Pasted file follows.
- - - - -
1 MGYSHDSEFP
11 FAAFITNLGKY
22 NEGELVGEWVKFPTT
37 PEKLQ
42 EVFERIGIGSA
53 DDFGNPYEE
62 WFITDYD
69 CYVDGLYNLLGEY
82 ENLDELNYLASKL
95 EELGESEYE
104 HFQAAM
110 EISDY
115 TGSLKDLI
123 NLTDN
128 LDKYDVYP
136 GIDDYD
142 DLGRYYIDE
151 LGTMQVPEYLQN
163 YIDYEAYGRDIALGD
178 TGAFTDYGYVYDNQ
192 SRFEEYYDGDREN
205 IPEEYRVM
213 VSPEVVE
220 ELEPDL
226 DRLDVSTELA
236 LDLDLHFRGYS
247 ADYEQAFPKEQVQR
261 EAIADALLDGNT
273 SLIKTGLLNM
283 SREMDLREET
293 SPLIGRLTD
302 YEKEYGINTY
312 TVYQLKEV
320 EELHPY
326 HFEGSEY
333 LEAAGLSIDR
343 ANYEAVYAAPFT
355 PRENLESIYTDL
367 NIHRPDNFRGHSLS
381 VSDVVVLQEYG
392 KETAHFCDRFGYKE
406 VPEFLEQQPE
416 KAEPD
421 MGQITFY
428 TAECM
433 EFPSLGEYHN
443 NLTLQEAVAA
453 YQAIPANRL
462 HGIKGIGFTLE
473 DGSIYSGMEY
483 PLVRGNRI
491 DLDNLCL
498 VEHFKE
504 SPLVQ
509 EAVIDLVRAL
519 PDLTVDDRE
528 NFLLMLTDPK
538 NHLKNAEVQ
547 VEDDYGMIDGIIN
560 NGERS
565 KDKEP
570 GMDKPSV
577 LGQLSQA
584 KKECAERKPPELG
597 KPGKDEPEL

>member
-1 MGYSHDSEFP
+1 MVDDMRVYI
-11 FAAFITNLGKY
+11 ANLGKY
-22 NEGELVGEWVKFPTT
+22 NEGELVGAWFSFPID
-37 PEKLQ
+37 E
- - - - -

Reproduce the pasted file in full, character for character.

1 MGYSHDSEFP
11 FAAFITNLGKY
22 NEGELVGEWVKFPTT
37 PEKLQ
42 EVFERIGIGSA
53 DDFGNPYEE
62 WFITDYD
69 CYVDGLYNLLGEY
82 ENLDELNYLASKL
95 EELGESEYE
104 HFQAAM
110 EISDY
115 TGSLKDLI
123 NLTDN
128 LDKYDVYP
136 GIDDYD
142 DLGRYYIDE
151 LGTMQVPEYLQN
163 YIDYEAYGRDIALGD
178 TGAFTDYGYVYDNQ
192 SRFEEYYDGDREN
205 IPEEYRVM
213 VSPEVVE
220 ELEPDL
226 DRLDVSTELA
236 LDLDLHFRGYS
247 ADYEQAFPKEQVQR
261 EAIADALLDGNT
273 SLIKTGLLNM
283 SREMDLREET
293 SPLIGRLTD
302 YEKEYGINTY
312 TVYQLKEV
320 EELHPY
326 HFEGSEY
333 LEAAGLSIDR
343 ANYEAVYAAPFT
355 PRENLESIYTDL
367 NIHRPDNFRGHSLS
381 VSDVVVLQEYG
392 KETAHFCDRFGYKE
406 VPEFLEQQPE
416 KAEPD
421 MGQITFY
428 TAECM
433 EFPSLGEYHN
443 NLTLQEAVAA
453 YQAIPANRL
462 HGIKGIGFTLE
473 DGSIYSGMEY
483 PLVRGNRI
491 DLDNLCL
498 VEHFKE
504 SPLVQ
509 EAVIDLVRAL
519 PDLTVDDRE
528 NFLLMLTDPK
538 NHLKNAEVQ
547 VEDDYGMIDGIIN
560 NGERS
565 KDKEP
570 GMDKPSV
577 LGQLSQA
584 KKECAERKPPELG
597 KPGKDEPEL

>member
-1 MGYSHDSEFP
+1 MVDDMRVYI
-11 FAAFITNLGKY
+11 ANLGKY
-22 NEGELVGEWVKFPTT
+22 NEGELVGAWFSFPID
-37 PEKLQ
+37 E